One of my goals for the year is to cut my spending so we can (a) pay down debt, (b) put more into savings, and (c) have money to put toward other goals, like home improvement and vacations. I'm only 18 days into it, but already I am feeling on top of this one.
It might be considered a sad testament to your lack of money management skills when avoiding Target fun trips for 18 whole days is an achievement. But I'm going to let myself off the hook for my past inability to pay my way out of a paper bag and take the progress as it comes.
I've hit one milestone already, which was to add to the amount we have in savings. We try to pad that account to a certain dollar amount before transferring some off the top to pay down debt. Through our bank accounts we have Keep the Change, which automatically rounds up the dollar amounts we spend each day on debit, and takes the difference between what we spent and the next dollar up and transfers it directly from checking into savings. It's simple and mindless, but it's moving money over into savings almost every day.
Granted, spending less money during the month means less debits, which means smaller monthly transfer amounts. But that's ok, because in addition to using the Keep the Change program, we also have auto transfers twice per month from checking to savings, which means more money moving into savings without me having to think about it at all.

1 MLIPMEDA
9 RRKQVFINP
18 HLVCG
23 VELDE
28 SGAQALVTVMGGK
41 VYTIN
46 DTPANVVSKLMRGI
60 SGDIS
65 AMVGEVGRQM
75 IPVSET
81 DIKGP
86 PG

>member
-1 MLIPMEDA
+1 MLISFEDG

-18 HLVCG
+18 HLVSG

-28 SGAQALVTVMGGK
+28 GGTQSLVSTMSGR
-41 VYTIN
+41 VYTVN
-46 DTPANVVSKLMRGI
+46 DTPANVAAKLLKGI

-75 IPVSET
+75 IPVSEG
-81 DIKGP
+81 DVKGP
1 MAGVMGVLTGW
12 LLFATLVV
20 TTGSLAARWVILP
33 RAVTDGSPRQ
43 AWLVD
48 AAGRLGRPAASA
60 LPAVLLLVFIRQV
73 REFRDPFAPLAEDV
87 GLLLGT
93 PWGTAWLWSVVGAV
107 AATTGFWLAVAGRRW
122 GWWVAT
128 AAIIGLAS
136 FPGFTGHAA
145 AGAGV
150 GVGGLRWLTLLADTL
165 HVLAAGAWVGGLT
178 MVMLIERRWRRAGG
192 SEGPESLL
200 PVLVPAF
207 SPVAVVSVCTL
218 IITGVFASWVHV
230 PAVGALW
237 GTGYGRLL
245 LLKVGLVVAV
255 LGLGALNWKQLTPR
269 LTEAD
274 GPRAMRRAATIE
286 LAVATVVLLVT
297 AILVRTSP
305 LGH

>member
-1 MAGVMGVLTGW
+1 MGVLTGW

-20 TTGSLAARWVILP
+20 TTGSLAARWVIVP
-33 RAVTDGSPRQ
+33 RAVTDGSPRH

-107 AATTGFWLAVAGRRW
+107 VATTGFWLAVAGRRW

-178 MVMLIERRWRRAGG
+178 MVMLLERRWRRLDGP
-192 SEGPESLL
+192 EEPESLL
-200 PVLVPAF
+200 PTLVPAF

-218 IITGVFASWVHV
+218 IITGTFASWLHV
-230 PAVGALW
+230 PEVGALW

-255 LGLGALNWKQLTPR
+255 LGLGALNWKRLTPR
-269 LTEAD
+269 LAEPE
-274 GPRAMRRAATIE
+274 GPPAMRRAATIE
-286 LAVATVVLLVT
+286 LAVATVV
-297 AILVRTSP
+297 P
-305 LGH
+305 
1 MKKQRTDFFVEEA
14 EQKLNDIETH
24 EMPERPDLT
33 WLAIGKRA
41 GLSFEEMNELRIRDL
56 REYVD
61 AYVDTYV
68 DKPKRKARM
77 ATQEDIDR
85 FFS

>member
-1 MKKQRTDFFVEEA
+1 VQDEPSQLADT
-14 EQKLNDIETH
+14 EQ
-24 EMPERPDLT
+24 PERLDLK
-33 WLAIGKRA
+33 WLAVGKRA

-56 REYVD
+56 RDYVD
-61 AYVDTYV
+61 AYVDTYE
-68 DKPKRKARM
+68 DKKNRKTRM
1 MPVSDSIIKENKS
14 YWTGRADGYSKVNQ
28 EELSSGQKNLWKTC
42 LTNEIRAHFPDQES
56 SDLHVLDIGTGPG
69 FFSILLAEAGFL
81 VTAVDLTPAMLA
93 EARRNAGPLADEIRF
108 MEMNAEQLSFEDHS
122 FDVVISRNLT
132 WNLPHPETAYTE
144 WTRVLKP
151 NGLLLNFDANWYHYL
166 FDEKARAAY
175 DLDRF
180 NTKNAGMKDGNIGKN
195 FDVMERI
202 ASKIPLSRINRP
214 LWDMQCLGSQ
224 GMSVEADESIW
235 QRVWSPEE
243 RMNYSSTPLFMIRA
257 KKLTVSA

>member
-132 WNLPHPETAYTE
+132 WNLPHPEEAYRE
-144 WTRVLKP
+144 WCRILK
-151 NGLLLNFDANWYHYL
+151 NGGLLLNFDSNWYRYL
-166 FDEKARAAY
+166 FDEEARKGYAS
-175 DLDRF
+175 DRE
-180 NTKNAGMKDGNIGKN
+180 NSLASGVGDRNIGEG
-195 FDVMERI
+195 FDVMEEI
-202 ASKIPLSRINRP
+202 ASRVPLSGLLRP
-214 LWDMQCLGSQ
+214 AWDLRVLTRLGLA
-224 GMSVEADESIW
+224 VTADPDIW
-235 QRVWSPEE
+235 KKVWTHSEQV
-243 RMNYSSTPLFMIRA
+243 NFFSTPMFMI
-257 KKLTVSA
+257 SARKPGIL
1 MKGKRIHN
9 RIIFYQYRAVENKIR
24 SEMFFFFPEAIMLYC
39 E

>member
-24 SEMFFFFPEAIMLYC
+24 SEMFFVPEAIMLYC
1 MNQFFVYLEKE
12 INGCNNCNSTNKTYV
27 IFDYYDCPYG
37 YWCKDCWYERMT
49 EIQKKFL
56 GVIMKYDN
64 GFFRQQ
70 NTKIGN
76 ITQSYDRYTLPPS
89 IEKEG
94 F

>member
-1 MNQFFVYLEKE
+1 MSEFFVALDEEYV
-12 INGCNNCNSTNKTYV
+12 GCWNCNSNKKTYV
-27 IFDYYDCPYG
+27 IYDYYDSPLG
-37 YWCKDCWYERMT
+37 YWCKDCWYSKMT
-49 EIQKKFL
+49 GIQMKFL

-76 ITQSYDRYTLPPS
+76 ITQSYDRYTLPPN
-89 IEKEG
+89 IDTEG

That's key for me: not having to think about it at all. The easiest way for me to save is to pretend the money was never there in the first place, and other than emergencies and paying down debt, we largely ignore our savings account. I know a lot of financial experts would roll their eyes at that mentality, but the bare facts are that we don't have a lot of disposable income, and if I know it's there I won't hesitate to spend it without even thinking. By letting the bank do all the work to transfer the money for me into an account I pretty much ignore, I can pretend the money isn't there and I don't feel tempted to spend money on silly things when it would be better to save.
The other big part of this goal, for me at least, is not spending as much money. I've successfully avoided pitfalls like Target (can I confess how much it KILLS me not to check the Target clearance right now, knowing full well it's packed with good deals?!?!) and packed my lunch almost every day this month. Our grocery bill is going up a bit for sure, but on the flip side I am eating healthier foods and feeling better. Even when we do go out to eat, like we did tonight right before hitting to grocery store to stock our empty shelves and fridge, I am trying to choose a healthy salad over a bread bowl full of brocolli & cheddar soup. It's not easy, but it IS possible, and it will be worth it in the end.
"They" say it takes 3 weeks to create a new habit. If it's true, we're well on our way!